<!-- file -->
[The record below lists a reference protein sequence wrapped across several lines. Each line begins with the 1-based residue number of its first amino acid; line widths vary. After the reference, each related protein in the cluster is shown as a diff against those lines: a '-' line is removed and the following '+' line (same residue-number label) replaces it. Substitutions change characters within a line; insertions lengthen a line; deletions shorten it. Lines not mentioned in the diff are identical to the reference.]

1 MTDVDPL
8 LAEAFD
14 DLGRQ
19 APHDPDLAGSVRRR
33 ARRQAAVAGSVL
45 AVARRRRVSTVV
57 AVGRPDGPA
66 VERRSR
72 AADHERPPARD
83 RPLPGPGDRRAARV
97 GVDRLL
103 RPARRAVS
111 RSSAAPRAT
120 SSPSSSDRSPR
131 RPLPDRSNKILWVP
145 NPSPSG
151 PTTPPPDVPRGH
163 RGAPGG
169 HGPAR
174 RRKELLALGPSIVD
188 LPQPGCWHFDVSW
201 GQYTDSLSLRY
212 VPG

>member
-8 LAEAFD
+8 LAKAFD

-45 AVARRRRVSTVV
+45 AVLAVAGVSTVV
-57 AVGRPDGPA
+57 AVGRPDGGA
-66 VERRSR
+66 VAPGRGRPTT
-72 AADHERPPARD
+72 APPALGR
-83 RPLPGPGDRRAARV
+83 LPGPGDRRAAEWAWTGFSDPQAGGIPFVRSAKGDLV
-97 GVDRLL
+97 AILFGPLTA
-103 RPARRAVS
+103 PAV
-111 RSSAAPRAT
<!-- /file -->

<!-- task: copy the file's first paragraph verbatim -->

[The record below lists a reference protein sequence wrapped across several lines. Each line begins with the 1-based residue number of its first amino acid; line widths vary. After the reference, each related protein in the cluster is shown as a diff against those lines: a '-' line is removed and the following '+' line (same residue-number label) replaces it. Substitutions change characters within a line; insertions lengthen a line; deletions shorten it. Lines not mentioned in the diff are identical to the reference.]